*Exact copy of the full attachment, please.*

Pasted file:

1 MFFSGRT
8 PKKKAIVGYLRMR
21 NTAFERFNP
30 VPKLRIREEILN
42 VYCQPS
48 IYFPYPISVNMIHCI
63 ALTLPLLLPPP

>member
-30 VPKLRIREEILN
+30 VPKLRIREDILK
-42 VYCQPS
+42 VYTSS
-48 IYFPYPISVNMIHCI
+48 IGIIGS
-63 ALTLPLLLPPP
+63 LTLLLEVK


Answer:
1 MFFSGRT
8 PKKKAIVGYLRMR
21 NTAFERFNP
30 VPKLRIREEILN
42 VYCQPS
48 IYFPYPISVNMIHCI
63 ALTLPLLLPPP

>member
-30 VPKLRIREEILN
+30 VPKLRIREDILK
-42 VYCQPS
+42 VYTSS
-48 IYFPYPISVNMIHCI
+48 IGIIGS
-63 ALTLPLLLPPP
+63 LTLLLEVK